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61st Grammy Awards teems with controversy, historic wins

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61st Grammy Awards teems with controversy, historic wins

The broadcast drew 19.9 million viewers, up 100,000 from last year.

The broadcast drew 19.9 million viewers, up 100,000 from last year.

Courtesy of Creative Commons

The broadcast drew 19.9 million viewers, up 100,000 from last year.

Courtesy of Creative Commons

Courtesy of Creative Commons

The broadcast drew 19.9 million viewers, up 100,000 from last year.

Mason Procell, Writer

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On Feb. 10, the 61st Annual Grammy Awards took place and many iconic moments were witnessed. A major theme this year was female empowerment, with historic moments such as Cardi B becoming the first female artist to win a Grammy for Rap Album of the Year, to celebrations of the decades-long careers of Diana Ross and Dolly Parton. The monumental moments did not come without a fair share of controversies.

With singer-songwriter Alicia Keys as host and a string of award wins from female artists, it was a year for women in a male dominated industry. The most awarded artist of the night, tied with Childish Gambino, was Kacey Musgraves— taking home Album of the Year for “Golden Hour,” and three other wins.

Other women who dominated the night include Lady Gaga, who gave actor Bradley Cooper his first Grammy win with their duet “Shallow,” Dua Lipa, Ariana Grande, H.E.R. and Cardi B. Dolly Parton’s tribute performance also saw many women come together in commemoration of her outstanding achievements and lifetime success.

Though fans reacted positively to Cardi B’s historic win, it didn’t come without its fair share of controversy. After the rapper’s win, Ariana Grande, who was absent from the Grammys due to a disagreement with the show’s producers on which song she would perform, took to twitter to voice her dislike of the show’s perceived Mac Miller snub. In now deleted tweets, Grande called Cardi’s win “trash.” Later apologizing, Grande reassured fans that she was happy for Cardi B, but felt it was unfair of the show to invite the late-Mac Miller’s family, well aware that he would lose out in his category.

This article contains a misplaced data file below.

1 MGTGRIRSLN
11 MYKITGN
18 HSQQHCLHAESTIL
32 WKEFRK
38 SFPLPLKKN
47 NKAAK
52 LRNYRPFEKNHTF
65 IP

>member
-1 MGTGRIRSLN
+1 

Many claimed that Cardi B’s album “Invasion of Privacy,” is not as strong as the work of other nominees such as Travis Scott’s “Astroworld” and Pusha T’s “Daytona.” Despite backlash, Cardi took to twitter to defend her win, stating she worked hard on the album and endured days without rest, even while being pregnant at the time.

Fans of rapper Nicki Minaj were also left unimpressed due to beliefs that Minaj, who has yet to win a single Grammy, deserved a nomination at the ceremony. Drake, in his acceptance speech, mentioned that the importance placed on Grammys is unnecessary and does not reflect an artist’s legacy. During his speech, however, the rapper was cut off. Many suspect this was due to it being perceived as a passive-aggressive diss towards the show.

With Childish Gambino’s “This Is America” taking home four Grammy awards, it was also a year for black artists to achieve the acknowledgment they deserve from the awards show. African American viewers were left shocked at a Motown tribute performed by Jennifer Lopez, as Motown is famous for bringing many black artists into the mainstream. Viewers felt it would make the most sense for a black artist to be the main contributor to the tribute, especially since Motown artist Diana Ross had just performed prior to it.

Smokey Robinson and Ne-Yo, who were also performing for the tribute, defended the choice to include Lopez, applauding her on the performance. Many critics disagreed, stating it was a clear case of cultural appropriation and insensitive to a  community that Motown is famous for empowering.

Despite these criticisms, it was great to see what women accomplished this year. With the CEO of the show, Neil Portman, stepping down this year, hopefully we will see more progress towards minority groups in the future. Until then, it is important to acknowledge the progress made at this year’s Grammy Awards.

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61st Grammy Awards teems with controversy, historic wins